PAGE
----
By Greg Auman,
c.2012 Tampa Bay Times@
TAMPA At 34, Josh McCown is the oldest of 75 players on the Bucs roster and one of just four 30 or older. So there's a natural leadership that extends beyond his role as starting quarterback.
And as the team has brought in four quarterbacks for visits in the past two weeks to evaluate their merits as high draft picks, McCown has had a chance to meet the youngsters who could challenge him for playing time in the fall.
"They all seem like nice kids. They look so young," McCown said during off-field workouts last week.
"It was cool to say hello to them; just briefly with Johnny (Manziel) and Teddy (Bridgewater) and Jimmy (Garoppolo). Just, 'Hey, how's it going?' and wish them well. It's funny. You look at them, and you think back a few years and remember how fast it can go."
McCown, a third-round pick in 2002 out of Sam Houston State, was in the same draft class as David Carr, the No. 1 overall pick by the Texans and whose brother Derek also starred at Fresno State and was scheduled to visit One Buc Place last week. McCown appeared in only two games (throwing for 66 yards) as a rookie backup to Jake Plummer on a Cardinals team that went 5-11.
But he remembers how much of a transition there was to make from college to the NFL, just the same.
"This is easily the longest year of your career," McCown said. "From combine to the end of your rookie season is just a long year. You're excited, but it can be draining and very emotional."
McCown has made it clear his approach to the upcoming season won't change if the Bucs use the No. 7 overall pick in the draft on a quarterback. McCown's presence as a reliable veteran signed to a two-year, $10 million contract would allow the team not to rush a quarterback into the game until he's ready.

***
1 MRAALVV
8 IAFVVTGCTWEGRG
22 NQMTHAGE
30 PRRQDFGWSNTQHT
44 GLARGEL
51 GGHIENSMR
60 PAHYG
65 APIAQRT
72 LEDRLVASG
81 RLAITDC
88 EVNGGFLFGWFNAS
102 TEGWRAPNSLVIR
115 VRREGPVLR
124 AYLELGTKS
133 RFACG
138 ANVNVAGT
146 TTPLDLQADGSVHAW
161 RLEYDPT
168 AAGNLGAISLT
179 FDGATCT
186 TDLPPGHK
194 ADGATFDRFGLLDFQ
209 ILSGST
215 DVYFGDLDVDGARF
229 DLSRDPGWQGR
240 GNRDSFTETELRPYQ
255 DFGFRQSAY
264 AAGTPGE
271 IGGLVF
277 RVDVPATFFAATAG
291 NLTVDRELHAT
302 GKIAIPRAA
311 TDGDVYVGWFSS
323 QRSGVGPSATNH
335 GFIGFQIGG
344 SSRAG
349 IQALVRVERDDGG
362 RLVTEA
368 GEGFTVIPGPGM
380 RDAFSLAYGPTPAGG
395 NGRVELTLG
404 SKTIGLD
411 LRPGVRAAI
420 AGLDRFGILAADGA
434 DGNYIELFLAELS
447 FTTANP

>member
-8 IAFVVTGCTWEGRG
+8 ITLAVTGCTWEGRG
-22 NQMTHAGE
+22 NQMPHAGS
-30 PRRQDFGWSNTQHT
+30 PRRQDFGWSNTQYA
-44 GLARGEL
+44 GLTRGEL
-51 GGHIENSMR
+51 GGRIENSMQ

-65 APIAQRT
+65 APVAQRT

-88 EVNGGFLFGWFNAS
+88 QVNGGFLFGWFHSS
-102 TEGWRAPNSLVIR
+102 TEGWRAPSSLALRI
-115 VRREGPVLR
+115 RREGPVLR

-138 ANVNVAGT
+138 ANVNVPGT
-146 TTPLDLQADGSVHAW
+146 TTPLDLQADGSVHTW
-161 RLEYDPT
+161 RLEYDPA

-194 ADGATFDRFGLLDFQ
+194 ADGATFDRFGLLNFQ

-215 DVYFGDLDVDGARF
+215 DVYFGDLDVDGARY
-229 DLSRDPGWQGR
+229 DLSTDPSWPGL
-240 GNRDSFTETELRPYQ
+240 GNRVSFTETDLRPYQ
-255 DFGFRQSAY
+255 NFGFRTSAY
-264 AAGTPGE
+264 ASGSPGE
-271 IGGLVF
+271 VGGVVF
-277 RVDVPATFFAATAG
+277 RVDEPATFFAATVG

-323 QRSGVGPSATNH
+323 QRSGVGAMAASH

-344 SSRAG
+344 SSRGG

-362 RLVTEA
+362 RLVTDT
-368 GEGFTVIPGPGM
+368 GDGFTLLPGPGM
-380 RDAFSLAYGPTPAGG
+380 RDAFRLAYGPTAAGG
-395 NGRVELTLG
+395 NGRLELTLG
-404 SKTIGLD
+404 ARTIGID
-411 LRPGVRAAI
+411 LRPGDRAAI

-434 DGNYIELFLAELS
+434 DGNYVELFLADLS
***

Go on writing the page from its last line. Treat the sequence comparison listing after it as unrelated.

McCown wants to play, of course, but also embraces the mentoring aspect of his job, whether it be to second-year pro Mike Glennon or a rookie who might present a greater threat to his playing time. Of the past 16 quarterbacks drafted in the first round, only two the Titans' Jake Locker in 2011 and the Broncos' Tim Tebow in 2010 started fewer than nine games as rookies.
"That's the most fulfillment that you find in life, whether it's football or anything else imparting that knowledge to somebody else to make their journey better," McCown said. "That's the key to life in general: What can you do for somebody else?"
Bucs coach Lovie Smith has been outspoken in his praise of McCown, not only for his intangibles but his play for the Bears last season (13 touchdowns, one interception in place of the injured Jay Cutler) and the prospect of more of the same in 2014.
"He won't get the credit for being the athlete that he is. He brings mobility to the position. He makes good decisions," Smith, who coached McCown for two seasons, said at last month's owners meetings in Orlando.
"As I looked at (free agents), I said, 'Who is available that I think can help us win football games?' What Josh displayed last year was that. I know a lot has been said about his leadership, but I'm talking about his play on the football field. I feel pretty good confident about the type of play we're going to get from him."
McCown recalls the veteran QBs Kurt Warner in Arizona and Jon Kitna in Detroit who taught him as a young pro. He wasn't part of a team that won more than six games until his seventh season, but he hasn't been on one that has had a losing record in any of his past five.
"I'm thankful I've been able to stay around this long," he said. "Now it's fun to see a young guy go out and perform well and know that maybe you had a little role in that."
Greg Auman can be reached at email@example.com. Follow him on Twitter at @GregAuman.